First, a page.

Tuesday, October 09, 2007

Brothers 4 Change

Below is a recent article that appeared in the SEIFC Sound, a publication for fraternity men in the southeast. We are extremely proud of this article, SEIFC for supporting it's message and the great work being done by our Brothers 4 Change everywhere. We hope you like it and please share this message with others.

Focus*Determination*Hope & Promise

Kelly & Becca

Brothers 4 Change

Kelly Addington & Becca Tieder, Professional Speakers and Co-Founders of Unite for Change

All too often we hear the frightening statistic that 1 in 4 women will be sexually assaulted while in college. What would you say to a friend, girlfriend or partner who tells you they were sexually assaulted? At some point in every man’s life, someone close to him will likely disclose that they are a survivor of sexual violence and ask for help. More and more men on college campuses today have a friend or partner who confides in them and often they aren’t quite sure how to react. A supportive male presence during a survivor’s recovery can be invaluable which is why it’s necessary to understand the importance of your role in the healing process and to be prepared to respond with care and understanding, as a brother for change.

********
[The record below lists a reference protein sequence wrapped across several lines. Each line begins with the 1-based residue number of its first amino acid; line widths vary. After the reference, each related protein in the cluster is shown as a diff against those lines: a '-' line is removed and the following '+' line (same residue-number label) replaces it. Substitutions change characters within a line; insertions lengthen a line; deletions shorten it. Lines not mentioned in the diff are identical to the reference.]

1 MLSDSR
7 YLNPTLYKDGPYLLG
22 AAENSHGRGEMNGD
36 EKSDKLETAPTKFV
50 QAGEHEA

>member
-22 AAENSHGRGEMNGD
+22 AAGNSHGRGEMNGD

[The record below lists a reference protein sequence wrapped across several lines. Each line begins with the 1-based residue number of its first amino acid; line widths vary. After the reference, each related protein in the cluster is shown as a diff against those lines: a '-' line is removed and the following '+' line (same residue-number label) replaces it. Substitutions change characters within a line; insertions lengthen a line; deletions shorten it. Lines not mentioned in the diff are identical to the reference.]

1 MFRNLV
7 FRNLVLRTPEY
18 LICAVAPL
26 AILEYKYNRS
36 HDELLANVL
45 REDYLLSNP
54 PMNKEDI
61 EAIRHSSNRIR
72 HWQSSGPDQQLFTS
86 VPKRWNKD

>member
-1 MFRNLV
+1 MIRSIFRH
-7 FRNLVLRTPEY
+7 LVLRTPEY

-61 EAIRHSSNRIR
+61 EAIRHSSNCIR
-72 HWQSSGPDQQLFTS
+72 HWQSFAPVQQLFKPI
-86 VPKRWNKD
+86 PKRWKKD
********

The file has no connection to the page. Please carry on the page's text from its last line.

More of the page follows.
People who have been sexually assaulted often experience a range of emotions and reactions; no two survivors of assault will feel exactly the same. After an assault a survivor begins a difficult struggle to gain control of their life and to heal their soul. They often have feelings of fear, guilt, anger, loss of control, panic or shame. Sometimes survivors will experience a stage of shock or numbness. They may try to ignore what has happened to them in hopes that the feelings will disappear. Some survivors do not want to talk about the assault and try to forget that it happened. At some point something could trigger the survivor’s memory and the thoughts and feelings of what happened could suddenly reappear. This could happen weeks, months or even years after the assault took place. It’s important to keep in mind that survivors heal in their own way at their own pace.

As a friend, family member or partner, your help during this process is essential. Survivors need a great deal of support and caring as they begin to address and work through this very frightening experience. Remember that your primary role is to be a friend and your support and understanding are important factors in the healing. You are not a counselor, or a lawyer, or a doctor; your friend should turn to professionals for the best information on emotional, legal and medical issues.

Steps you can take to help:

Believe them